I know that most of us try not to let our personal biases influence the daily decis’ions that we make, but I think that we all know we are lying if we say that they never come into play. I mean, you see the stories on the news or think about the ways that you were raised and the ways that others in your family may have talked about other groups of people. We have all tried hard to advance beyond that kind of thinking ourselves but it does come back into the picture from time to time. I would hope that one day we could all advance part this because to me there is never a such thing as good bias. This is the kind of thing that will continue to hold people back, and I don’t think that this is what any of us truly believe that society should reflect.

  • mia

    mia

    May 9th, 2012 at 3:52 PM

    Kind of shocked that so many negative things are most often attributed to the African American demographic. Wow, and I thought that we should be way past that kind of judgement and bias by now, but I guess I was wrong if even the most educated people are the ones still making these kinds of snap judgements.

  • Weston

    Weston

    May 10th, 2012 at 4:14 AM

    The only way that I could see bias as being good would be if they were just more in tune with how one culture processes different elements of mental health over that of another.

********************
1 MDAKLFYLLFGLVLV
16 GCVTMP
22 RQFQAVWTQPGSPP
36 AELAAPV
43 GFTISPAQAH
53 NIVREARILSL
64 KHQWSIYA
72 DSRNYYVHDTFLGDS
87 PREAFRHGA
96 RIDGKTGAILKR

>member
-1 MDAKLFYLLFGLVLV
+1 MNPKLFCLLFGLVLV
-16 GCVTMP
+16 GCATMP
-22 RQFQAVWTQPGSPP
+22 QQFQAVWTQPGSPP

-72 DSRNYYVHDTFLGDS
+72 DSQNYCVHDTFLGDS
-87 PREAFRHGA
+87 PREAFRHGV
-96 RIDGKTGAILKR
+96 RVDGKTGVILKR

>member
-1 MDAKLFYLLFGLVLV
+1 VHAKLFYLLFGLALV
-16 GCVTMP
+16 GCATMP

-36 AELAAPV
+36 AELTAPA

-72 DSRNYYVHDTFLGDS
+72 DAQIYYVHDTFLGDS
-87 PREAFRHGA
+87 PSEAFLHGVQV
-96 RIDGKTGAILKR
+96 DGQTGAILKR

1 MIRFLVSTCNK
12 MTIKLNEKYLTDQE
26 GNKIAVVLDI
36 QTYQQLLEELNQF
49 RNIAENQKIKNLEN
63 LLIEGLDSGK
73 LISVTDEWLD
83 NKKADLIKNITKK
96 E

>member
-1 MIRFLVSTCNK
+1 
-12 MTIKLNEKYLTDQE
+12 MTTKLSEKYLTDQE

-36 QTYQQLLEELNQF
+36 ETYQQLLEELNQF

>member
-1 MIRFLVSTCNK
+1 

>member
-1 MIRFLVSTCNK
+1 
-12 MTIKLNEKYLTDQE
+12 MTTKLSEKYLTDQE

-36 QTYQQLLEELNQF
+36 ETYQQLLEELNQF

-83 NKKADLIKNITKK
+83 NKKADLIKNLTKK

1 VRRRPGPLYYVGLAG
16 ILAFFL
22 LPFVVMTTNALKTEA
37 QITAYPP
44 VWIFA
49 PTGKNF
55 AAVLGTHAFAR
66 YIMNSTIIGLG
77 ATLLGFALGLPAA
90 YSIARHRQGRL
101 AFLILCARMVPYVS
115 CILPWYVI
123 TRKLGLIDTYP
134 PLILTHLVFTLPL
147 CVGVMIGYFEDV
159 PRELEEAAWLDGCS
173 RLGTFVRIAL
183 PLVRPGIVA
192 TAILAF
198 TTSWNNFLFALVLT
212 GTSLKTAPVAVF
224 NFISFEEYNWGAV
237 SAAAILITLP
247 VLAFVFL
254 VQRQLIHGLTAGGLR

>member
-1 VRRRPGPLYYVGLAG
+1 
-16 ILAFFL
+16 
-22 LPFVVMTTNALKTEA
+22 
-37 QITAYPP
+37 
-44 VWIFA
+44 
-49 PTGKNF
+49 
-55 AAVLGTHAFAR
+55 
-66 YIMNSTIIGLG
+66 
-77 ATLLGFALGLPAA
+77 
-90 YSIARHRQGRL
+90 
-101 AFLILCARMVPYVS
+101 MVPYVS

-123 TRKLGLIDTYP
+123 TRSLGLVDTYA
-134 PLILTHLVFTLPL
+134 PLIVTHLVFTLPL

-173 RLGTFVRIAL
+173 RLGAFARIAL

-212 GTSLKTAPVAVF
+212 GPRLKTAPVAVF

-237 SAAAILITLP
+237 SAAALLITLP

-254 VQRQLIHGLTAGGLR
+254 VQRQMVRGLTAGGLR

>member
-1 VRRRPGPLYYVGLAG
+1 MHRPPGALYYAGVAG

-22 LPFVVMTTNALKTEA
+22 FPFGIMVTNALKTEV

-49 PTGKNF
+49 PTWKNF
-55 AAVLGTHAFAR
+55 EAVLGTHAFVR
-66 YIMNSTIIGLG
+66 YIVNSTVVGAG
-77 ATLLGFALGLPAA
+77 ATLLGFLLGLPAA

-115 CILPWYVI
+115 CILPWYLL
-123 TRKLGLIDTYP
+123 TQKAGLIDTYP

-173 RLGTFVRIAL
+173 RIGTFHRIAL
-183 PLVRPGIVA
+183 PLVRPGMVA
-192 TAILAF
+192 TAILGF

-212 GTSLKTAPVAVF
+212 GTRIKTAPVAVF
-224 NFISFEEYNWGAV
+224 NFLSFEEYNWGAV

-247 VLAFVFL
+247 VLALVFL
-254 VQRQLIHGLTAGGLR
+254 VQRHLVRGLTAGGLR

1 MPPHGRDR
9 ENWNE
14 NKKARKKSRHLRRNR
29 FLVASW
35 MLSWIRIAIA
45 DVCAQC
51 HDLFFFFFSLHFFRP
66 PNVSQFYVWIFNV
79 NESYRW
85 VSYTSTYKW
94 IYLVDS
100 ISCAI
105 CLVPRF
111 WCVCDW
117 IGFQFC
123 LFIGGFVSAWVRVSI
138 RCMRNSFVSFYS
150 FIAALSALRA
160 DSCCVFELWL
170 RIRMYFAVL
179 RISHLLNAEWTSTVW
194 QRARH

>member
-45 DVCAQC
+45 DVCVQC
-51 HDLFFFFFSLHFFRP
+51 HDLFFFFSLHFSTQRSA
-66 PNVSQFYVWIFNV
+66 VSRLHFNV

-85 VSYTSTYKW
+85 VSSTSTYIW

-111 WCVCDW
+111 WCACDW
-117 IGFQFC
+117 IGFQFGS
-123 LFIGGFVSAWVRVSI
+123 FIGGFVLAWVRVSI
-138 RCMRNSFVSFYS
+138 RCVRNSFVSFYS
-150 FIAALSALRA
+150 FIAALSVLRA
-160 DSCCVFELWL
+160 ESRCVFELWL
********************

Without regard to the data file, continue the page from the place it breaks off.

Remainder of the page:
Other than that, the word bias in and of itself does not usually convey anything positive and I would be very hesitant to use it in a way trying to explain that it can contribute in a positive way to anyone’s treatment plan.

  • joe g

    joe g

    May 10th, 2012 at 3:29 PM

    If it gets the patient good care, then yeah, I can go with that. But most of the rest of the time, I see nothing good about it at all. There is too much stereotyping already, and to have even more people feeding into that is wrong. It does not do anyone any good except for maybe with screenings.

  • Kelli

    Kelli

    May 11th, 2012 at 7:50 PM

    Um, easy answer is no.
    Bias is never a good thing. It brings along with it ideas that are often antiquated, unfounde and untrue. There is nothing to be gained from that from anyone.
    It only encourages the continuity of the bias among those in positions of power and it keeps down the minority groups who could very much be suffering as a result of the lack of good and thorough care.

  • WL

    WL

    May 12th, 2012 at 12:16 AM

    While bias is never good in generic terms,it may be good at times.The best way to think about this is-a little bit of experience(lets not call it bias purely) with verification made by the clinician is the best approach to follow(never good to just go with bias).

  • Jayme

    Jayme

    May 12th, 2012 at 4:30 AM

    Don’t think that there could be an argument made that bias is good.

    But what I think that may be referred to as bias in this particular article when describing that a practition may identify certain medical problems with certain ethnic groups, and would then work to have their patient screened for that just because it is more prevalent in that group, I guess I don’t really see that as bias.

    I see that as being thorough with the care that you are offering to your patient. If that means that you could be screening them for something that they don’t necessarily exhibit but which has a tendency to show up in others of their same background, why wouldn’t you want to first rule those htings out?